While I was born in Kansas and have lived for most of my adult life on the Atlantic Seaboard, if you ask me where I’m from, I’ll tell you that I’m a New Mexican. More specifically, I’m from Albuquerque. That’s it in the photo above — you’re looking across the Rio Grande, past the glowing downtown, with the Sandia Mountains squatting on the city’s east side. Pretty nice.
I moved to Albuquerque when I was six years old — and while I briefly attended junior high school in the Midwest, I still did most of my growing up in the Duke City. I played Roadrunner little league baseball on scraggly grass fields hacked from vacant lots we always called “mesas,” even if they technically weren’t. I considered three inches of snow to be a snow storm. I drove my first car on old Route 66 in the center of town, and ate carne adovada burritos at The Frontier. I graduated from Eldorado High School and the University of New Mexico. I oriented myself using the Sandia Mountains. And to this day, I still know how to answer The Single Most Important Question a New Mexican Will Hear: “Red or Green?” (Green, thank you very much — and why would you want it any other way?)
Those of us from New Mexico are used to our state causing confusion. Certainly, having the word “Mexico” in your address can lead to a bad case of Mistaken Identity with our neighbor to the south. During a brief move to the Midwest, for example, I was asked if we had lived in huts or rode horses to school. When I moved back to New Mexico in the early 1980s, one of the movers nervously asked if it was okay to drink the water.
Even in the mid-1990s, New Mexico still wasn’t always feeling the love. During the 1996 Summer Olympics in Atlanta, a New Mexican called to order tickets for the games — and when he informed the ticket agent where he was calling from, he was told he had to consult either the Mexican or Spanish delegations.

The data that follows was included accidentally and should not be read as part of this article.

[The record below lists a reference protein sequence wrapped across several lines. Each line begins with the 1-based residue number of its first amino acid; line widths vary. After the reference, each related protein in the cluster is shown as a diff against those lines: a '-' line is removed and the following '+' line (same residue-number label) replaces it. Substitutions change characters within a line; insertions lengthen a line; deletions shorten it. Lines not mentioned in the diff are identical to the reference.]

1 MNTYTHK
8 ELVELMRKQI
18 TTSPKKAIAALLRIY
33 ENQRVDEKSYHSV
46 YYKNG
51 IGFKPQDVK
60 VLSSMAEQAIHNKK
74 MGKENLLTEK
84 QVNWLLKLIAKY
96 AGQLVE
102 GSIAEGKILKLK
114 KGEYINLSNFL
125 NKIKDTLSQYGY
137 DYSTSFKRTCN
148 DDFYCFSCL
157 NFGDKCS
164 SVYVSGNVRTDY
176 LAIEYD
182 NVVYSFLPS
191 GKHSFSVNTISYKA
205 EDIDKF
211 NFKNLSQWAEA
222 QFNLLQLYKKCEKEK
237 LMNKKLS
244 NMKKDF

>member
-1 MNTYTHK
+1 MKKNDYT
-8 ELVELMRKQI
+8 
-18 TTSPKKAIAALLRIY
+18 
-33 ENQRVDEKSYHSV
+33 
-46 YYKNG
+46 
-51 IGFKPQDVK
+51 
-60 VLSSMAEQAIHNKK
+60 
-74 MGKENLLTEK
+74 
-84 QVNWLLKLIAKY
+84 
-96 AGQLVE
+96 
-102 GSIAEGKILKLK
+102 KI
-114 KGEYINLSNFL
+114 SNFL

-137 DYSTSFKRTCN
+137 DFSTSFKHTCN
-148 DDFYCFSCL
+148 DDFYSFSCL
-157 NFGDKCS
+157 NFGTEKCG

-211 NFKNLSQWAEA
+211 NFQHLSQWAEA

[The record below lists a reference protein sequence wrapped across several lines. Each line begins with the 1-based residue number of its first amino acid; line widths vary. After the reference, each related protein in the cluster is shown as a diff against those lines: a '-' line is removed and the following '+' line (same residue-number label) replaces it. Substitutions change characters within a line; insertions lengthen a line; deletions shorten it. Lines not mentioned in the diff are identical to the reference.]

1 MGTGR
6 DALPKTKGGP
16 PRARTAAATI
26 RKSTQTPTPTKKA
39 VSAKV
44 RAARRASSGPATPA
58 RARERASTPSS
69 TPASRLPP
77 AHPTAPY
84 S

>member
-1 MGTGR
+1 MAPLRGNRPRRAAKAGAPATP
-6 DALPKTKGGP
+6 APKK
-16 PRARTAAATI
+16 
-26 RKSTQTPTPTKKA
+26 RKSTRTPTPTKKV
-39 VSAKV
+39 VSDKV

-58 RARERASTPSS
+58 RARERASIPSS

“No, no, no — it’s NEW Mexico,” the exasperated Santa Fean told the attendant.
“New Mexico, old Mexico, you still have to go through the Mexican delegation,” he was told.
And Albuquerque? Forget it. It was a punchline. When the seven-year-old daughter of one of my coworkers found out I was from Albuquerque, she burst out laughing. She had heard Bugs Bunny complain that he “shoulda turned left at Albuquerque,” she said, “but I never knew the place was real!”
Now, though, things are changing. Suddenly, it’s positively hip to be from ‘Burque. All three installments of High School Musical take place there, for instance, though it doesn’t appear an inch of film was actually shot in town — when you see Troy and Gabriella on the roof of the fictional East High School, the palm trees in the background are a giveaway that you are definitely not in the Duke City.
On television, AMC’s Breaking Bad takes place in Albuquerque — and unlike the High School Musical series, is actually filmed in the city, though it uses some of the less charismatic locations, in keeping with the main character’s drug selling business. Things look better on USA’s In Plain Sight, which follows a federal marshall housing witnesses in the Witness Protection Program. Not bad, considering the last major features to take place in Albuquerque (regardless of whether they were filmed there) were the gloriously trashy made-for-TV movie Sparks: The Price of Passion, with Victoria Principal, and the gawdawful serial killer film Suspect Zero.
I’m not sure if it really has become hip to hail from Albuquerque, but that’s all right. I’m still pretty pleased to call it home.